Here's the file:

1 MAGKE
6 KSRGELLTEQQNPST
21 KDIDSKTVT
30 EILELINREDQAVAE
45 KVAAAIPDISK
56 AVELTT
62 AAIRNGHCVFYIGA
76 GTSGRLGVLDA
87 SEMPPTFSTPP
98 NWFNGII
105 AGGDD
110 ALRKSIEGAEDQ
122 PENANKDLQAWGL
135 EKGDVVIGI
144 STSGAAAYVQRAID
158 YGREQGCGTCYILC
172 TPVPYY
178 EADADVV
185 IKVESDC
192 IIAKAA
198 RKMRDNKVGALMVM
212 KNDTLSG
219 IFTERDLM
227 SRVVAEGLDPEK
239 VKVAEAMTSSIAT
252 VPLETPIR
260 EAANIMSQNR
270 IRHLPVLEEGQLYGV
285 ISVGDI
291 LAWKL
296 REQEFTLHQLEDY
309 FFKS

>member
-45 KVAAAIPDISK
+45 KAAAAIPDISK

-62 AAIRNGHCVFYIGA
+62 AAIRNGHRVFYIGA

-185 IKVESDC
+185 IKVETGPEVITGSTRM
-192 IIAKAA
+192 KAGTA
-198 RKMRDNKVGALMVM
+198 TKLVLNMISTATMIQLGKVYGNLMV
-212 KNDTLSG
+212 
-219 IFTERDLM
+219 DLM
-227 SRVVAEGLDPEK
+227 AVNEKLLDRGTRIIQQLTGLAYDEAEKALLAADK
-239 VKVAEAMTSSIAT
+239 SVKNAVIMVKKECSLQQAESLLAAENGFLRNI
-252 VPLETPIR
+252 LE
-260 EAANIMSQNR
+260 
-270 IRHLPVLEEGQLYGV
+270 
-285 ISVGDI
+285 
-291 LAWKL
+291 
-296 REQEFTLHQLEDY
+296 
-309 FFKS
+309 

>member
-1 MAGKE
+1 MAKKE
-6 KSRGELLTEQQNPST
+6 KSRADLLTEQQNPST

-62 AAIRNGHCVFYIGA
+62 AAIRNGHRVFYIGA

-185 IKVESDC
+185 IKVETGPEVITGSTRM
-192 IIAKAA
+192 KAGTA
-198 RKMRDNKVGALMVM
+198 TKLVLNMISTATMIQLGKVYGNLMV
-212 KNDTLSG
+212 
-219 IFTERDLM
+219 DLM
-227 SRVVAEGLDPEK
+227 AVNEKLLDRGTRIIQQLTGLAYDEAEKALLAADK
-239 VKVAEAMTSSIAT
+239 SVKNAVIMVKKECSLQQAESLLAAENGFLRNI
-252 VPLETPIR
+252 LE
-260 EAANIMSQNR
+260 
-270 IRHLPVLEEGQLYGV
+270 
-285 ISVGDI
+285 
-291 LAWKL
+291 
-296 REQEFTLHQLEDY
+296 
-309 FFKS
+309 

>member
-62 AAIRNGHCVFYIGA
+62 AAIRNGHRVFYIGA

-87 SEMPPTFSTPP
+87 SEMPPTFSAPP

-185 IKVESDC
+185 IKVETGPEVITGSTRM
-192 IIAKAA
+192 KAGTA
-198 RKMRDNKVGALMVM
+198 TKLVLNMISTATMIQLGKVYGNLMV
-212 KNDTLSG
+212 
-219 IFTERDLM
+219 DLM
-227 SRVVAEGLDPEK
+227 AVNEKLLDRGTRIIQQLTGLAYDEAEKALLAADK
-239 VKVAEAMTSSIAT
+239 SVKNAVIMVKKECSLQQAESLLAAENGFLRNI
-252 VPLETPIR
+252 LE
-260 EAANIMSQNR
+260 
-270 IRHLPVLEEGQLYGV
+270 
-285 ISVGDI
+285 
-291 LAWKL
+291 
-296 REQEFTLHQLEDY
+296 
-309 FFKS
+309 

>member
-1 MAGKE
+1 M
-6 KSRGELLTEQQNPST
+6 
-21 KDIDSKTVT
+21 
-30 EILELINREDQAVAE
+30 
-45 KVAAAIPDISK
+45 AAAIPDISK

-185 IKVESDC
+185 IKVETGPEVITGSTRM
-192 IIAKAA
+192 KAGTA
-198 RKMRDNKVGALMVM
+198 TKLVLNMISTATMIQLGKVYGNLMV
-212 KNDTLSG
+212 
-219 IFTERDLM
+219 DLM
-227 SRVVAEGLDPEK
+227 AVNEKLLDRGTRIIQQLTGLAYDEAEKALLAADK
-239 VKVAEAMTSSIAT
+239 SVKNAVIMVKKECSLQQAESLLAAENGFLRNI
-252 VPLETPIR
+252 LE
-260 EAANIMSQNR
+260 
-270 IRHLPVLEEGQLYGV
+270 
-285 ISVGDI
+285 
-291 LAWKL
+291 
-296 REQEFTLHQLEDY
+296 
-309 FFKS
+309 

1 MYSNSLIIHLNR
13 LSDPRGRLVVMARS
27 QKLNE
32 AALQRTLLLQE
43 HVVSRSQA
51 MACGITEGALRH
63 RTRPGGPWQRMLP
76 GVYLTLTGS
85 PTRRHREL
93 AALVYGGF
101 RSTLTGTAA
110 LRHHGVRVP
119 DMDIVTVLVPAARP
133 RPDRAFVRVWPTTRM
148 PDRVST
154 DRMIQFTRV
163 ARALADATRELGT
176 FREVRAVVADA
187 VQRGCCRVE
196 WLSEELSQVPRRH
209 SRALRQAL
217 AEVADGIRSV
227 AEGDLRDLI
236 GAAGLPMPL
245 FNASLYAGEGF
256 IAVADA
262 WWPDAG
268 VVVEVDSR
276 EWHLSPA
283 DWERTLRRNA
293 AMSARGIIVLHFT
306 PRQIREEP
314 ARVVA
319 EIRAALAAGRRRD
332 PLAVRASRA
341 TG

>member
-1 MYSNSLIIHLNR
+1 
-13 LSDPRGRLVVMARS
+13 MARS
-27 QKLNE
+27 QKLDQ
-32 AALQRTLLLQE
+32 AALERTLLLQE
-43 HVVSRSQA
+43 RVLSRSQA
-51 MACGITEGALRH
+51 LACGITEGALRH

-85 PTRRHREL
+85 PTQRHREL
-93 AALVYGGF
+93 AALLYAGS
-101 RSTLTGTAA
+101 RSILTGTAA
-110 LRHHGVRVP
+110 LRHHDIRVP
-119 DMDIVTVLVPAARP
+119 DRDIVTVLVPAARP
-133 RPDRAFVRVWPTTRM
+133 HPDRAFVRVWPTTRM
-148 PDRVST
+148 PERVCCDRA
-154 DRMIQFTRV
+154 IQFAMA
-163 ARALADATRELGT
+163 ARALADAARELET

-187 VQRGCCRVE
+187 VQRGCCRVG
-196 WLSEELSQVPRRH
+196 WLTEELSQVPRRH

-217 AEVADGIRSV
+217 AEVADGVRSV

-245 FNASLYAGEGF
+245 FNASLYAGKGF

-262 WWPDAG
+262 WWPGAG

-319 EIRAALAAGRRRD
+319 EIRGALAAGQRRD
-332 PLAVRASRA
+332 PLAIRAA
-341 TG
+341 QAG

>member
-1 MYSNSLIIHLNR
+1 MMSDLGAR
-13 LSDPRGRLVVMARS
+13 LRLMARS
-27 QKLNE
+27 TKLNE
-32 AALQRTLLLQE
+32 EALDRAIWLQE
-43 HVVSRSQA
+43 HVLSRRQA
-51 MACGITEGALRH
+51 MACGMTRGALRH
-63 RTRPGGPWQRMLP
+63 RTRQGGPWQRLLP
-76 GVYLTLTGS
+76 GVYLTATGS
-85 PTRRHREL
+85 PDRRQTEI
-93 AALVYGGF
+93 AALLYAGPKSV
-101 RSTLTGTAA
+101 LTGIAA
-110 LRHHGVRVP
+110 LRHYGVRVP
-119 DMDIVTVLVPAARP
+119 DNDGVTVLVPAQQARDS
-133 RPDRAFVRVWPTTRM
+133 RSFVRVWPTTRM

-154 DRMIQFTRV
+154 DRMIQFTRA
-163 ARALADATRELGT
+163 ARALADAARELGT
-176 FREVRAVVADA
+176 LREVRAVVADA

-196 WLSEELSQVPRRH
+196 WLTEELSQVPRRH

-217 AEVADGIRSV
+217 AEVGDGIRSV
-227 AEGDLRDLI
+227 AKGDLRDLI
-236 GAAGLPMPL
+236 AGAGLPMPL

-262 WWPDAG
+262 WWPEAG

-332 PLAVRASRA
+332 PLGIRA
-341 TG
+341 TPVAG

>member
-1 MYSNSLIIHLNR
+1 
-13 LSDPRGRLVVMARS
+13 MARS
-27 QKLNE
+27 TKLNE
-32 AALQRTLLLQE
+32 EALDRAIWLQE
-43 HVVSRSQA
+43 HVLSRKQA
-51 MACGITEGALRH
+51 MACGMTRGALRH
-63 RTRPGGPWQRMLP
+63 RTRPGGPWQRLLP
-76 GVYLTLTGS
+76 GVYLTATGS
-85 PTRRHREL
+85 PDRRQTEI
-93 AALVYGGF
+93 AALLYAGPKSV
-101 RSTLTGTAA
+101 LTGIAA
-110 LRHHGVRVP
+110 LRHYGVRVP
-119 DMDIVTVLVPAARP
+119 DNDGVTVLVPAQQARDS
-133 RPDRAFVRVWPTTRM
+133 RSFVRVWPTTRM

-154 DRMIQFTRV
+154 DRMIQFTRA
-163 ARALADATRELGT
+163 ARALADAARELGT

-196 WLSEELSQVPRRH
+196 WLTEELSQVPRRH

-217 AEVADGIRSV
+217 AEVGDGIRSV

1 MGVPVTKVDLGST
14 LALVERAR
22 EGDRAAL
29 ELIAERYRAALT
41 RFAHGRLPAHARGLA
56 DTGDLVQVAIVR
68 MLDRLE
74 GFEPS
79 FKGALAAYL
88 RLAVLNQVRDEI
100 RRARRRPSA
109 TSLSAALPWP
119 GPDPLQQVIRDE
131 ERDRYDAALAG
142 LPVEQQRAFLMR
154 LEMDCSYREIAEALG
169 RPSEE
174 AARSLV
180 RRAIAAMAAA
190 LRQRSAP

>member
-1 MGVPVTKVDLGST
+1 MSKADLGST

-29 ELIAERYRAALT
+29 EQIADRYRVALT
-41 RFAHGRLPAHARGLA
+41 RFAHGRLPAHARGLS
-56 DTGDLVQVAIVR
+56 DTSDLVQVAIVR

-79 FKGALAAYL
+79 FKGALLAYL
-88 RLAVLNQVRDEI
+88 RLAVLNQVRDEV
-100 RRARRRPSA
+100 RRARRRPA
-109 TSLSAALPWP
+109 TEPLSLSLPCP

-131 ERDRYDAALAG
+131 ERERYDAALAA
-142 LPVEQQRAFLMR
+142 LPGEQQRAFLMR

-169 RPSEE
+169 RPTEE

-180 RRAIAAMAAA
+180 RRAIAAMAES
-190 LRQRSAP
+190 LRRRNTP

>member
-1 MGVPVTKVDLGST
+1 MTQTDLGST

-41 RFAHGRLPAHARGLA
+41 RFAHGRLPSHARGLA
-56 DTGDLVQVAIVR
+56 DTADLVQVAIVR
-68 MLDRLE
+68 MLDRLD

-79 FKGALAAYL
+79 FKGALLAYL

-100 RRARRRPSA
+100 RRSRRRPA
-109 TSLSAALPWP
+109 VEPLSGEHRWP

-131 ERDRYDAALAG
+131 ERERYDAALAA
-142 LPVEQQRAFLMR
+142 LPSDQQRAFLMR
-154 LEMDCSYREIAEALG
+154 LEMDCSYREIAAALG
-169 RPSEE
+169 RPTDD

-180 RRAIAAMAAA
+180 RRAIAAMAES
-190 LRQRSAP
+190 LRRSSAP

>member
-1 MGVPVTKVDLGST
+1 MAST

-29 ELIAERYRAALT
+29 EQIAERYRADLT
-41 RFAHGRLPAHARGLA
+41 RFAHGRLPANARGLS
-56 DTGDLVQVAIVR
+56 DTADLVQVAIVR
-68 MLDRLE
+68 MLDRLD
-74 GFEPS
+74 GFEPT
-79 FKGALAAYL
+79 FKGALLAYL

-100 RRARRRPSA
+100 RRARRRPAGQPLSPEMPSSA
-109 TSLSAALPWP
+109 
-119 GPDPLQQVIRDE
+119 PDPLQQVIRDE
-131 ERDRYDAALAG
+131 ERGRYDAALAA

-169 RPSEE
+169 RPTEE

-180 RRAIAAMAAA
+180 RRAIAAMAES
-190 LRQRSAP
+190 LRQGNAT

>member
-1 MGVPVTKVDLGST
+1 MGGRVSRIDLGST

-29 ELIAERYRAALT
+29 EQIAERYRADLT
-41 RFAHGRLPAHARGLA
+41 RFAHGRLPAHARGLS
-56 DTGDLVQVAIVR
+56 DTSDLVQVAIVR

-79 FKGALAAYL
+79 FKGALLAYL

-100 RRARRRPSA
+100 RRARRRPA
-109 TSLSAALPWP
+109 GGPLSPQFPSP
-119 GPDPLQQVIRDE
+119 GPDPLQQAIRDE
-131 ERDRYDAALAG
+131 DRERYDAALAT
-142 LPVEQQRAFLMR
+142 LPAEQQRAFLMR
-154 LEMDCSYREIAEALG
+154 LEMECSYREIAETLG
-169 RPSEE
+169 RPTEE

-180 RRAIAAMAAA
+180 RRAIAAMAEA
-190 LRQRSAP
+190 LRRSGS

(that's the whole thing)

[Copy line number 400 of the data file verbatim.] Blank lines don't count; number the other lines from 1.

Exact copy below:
-100 RRARRRPSA